Tips on how to detect a ‘text scam’


By Anna Valmero

QUEZON CITY, METRO MANILA – Aside from phishing scams on Facebook, uninformed Filipinos also fall prey to text scammers who solicit prepaid cellphone load and money by posing as legitimate promos.

Here are five simple steps advised by the Department of Trade and Industry (DTI) to detect if a text message is bogus or a hoax out to victimize users.

Use of an 11-digit mobile number instead of a special three- or four-digit number to announce that you have won a huge sum of money in a text promo where your number is “luckily” drawn. Legitimate raffles or promo sponsors have a special three- or four-digit code from cellphone networks that are used to register and notify participants via text.

Winning a raffle even without joining one is a big red sign to know that a message, which states that a subscriber has won a brand new car or millions of peso in a raffle by a government agency or a foundation, is bogus.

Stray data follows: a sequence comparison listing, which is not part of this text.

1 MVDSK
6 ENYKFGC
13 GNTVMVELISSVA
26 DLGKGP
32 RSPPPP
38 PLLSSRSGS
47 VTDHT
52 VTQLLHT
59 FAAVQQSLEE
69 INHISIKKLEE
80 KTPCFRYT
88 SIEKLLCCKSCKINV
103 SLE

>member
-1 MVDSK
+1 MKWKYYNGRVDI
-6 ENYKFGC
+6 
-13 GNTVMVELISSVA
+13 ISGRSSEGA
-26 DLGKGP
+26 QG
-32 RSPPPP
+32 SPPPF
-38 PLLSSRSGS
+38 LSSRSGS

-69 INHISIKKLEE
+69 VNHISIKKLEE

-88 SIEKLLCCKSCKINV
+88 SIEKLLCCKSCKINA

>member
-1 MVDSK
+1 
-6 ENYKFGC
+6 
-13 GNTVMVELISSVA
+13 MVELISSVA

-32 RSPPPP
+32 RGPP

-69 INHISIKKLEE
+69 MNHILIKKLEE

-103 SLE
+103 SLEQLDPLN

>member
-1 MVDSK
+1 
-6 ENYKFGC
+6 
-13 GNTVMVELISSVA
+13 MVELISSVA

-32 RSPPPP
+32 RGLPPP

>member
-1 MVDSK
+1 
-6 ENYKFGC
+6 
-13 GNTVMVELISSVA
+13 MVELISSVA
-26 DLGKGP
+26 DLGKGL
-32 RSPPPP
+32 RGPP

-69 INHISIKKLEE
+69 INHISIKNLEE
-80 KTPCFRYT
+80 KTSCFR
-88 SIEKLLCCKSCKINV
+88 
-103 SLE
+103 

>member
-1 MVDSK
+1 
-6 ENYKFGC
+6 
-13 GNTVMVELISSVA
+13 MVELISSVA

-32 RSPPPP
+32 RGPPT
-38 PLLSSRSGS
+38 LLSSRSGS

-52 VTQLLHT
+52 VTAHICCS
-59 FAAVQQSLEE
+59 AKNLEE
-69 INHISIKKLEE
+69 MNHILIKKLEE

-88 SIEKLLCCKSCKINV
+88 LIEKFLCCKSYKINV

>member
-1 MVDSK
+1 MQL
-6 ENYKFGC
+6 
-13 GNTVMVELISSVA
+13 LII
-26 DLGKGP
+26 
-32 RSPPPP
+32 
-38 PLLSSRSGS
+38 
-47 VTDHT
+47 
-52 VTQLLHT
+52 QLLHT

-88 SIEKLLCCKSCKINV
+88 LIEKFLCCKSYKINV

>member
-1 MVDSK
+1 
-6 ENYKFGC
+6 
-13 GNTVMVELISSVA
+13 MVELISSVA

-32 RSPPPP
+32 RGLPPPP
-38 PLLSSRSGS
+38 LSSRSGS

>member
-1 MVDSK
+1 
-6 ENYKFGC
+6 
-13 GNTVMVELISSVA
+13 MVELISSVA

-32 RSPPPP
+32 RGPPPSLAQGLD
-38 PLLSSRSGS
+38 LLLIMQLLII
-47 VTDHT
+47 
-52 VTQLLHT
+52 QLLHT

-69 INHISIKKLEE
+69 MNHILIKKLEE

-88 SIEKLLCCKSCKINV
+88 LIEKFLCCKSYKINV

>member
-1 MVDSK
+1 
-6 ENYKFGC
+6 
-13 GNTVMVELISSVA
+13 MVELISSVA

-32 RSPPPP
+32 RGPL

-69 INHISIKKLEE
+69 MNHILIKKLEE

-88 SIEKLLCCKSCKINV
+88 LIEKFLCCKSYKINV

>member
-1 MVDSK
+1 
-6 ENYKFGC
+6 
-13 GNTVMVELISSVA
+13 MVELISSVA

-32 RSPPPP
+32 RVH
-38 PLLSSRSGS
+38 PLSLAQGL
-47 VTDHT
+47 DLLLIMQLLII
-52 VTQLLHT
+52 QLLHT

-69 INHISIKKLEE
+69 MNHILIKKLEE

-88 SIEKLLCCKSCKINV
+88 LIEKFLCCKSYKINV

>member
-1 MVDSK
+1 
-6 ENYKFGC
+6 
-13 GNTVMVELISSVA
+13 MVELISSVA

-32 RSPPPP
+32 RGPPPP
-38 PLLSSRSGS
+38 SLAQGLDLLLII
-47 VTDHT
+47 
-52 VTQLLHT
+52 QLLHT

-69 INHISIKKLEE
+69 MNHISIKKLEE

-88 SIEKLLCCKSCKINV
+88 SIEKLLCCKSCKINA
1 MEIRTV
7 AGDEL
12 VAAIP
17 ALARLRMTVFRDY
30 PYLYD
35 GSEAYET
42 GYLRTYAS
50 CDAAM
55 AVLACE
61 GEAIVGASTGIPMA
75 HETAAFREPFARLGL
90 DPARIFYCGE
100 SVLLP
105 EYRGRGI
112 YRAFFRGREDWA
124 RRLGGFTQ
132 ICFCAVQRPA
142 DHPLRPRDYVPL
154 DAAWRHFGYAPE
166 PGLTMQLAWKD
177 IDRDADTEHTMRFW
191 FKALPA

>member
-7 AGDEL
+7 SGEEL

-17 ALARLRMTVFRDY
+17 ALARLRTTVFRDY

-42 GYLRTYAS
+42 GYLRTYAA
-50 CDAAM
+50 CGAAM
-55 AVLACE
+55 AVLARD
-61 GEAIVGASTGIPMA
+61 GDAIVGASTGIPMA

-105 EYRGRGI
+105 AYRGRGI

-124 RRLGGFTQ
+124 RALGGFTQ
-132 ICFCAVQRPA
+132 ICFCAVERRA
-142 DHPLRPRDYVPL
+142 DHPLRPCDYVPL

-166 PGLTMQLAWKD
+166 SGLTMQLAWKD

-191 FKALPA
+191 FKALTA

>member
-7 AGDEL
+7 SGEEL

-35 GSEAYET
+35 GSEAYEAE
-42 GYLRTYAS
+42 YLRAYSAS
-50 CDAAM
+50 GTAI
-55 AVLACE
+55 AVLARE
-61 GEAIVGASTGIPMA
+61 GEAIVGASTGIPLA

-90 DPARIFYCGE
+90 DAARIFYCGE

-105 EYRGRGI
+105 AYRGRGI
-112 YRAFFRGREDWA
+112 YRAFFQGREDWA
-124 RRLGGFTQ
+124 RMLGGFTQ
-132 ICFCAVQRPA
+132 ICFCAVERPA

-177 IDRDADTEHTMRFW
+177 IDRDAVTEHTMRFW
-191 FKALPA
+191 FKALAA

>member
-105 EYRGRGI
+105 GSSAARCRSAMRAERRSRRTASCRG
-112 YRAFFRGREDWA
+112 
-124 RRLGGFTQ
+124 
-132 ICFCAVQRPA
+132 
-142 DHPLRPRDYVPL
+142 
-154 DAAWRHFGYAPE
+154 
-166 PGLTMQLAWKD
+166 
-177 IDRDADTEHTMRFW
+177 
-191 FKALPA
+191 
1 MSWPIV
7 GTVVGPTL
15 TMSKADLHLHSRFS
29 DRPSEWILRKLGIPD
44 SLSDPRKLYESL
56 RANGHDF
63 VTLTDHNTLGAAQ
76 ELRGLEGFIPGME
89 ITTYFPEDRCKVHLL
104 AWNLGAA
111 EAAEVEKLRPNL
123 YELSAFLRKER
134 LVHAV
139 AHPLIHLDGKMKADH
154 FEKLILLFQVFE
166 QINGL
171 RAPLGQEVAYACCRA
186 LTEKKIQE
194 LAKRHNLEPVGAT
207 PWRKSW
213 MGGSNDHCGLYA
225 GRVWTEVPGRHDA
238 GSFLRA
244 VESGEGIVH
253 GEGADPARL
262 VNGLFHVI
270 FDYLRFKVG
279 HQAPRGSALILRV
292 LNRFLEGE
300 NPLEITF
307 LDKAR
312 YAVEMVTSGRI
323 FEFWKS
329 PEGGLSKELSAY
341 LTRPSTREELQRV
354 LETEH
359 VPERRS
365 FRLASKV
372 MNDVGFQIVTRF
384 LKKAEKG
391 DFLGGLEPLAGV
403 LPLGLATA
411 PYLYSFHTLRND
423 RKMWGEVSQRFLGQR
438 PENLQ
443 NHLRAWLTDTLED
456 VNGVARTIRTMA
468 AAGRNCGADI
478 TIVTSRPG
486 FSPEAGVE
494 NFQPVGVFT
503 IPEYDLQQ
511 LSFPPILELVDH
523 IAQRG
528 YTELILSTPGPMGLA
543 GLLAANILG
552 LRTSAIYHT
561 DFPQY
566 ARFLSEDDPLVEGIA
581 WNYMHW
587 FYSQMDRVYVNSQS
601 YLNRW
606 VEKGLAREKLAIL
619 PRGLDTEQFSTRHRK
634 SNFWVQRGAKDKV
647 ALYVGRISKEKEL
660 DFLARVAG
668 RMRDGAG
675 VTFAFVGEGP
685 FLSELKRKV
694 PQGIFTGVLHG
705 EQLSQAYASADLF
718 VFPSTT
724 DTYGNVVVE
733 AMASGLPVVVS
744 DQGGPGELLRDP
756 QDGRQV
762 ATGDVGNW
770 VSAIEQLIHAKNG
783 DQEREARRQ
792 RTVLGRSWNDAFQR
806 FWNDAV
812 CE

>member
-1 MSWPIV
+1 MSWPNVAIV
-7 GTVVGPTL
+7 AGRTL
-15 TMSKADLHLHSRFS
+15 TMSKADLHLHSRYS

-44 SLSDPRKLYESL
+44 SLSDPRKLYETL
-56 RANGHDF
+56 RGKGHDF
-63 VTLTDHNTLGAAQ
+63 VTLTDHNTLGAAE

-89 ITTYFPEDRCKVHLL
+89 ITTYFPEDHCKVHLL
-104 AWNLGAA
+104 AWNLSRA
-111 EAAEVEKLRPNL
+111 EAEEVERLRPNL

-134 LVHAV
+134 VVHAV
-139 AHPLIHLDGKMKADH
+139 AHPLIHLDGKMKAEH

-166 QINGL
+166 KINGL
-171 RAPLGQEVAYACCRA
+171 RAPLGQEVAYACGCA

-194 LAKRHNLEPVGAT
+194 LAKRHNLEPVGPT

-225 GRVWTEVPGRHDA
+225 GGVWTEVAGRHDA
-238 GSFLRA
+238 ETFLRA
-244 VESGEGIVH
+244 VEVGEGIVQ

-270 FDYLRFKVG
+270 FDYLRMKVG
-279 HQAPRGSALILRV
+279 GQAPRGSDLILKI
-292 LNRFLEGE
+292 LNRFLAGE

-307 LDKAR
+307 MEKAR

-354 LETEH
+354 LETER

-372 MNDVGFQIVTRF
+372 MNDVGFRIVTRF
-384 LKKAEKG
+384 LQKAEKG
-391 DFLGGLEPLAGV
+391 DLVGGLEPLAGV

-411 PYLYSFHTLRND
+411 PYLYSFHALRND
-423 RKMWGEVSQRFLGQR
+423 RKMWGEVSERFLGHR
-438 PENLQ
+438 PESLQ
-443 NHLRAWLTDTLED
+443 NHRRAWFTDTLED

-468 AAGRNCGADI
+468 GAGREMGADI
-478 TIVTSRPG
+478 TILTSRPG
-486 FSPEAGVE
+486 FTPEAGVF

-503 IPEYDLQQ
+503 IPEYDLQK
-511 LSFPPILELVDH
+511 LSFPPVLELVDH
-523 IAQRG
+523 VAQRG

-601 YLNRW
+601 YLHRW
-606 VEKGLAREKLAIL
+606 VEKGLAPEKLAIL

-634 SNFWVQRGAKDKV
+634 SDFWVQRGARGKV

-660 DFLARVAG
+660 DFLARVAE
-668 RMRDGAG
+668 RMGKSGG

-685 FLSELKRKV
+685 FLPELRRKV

A subscriber is asked to send a load or deposit a certain amount of cash as processing fee or tax payment before claiming the prize. Never give credit card numbers nor deposit money to a bank account or through money transfer.

A subscriber is rushed to claim the prize. Legitimate sales promotions are required to give winners until 60 days from the date of notification to claim the prizes. Winners of promos with prizes above P500 must be notified via registered mail, and not through text messages according to law.

Text scams use bogus DTI permit numbers. Dubious text promos use bogus DTI permit numbers to deceive subscribers. To verify if a the promo is legitimate, visit or contact DTI Direct hotline at (02) 751-3330. Complaints can be reported to the National Telecommunications Commission

at (02) 921-3251 or 926-7722 or email

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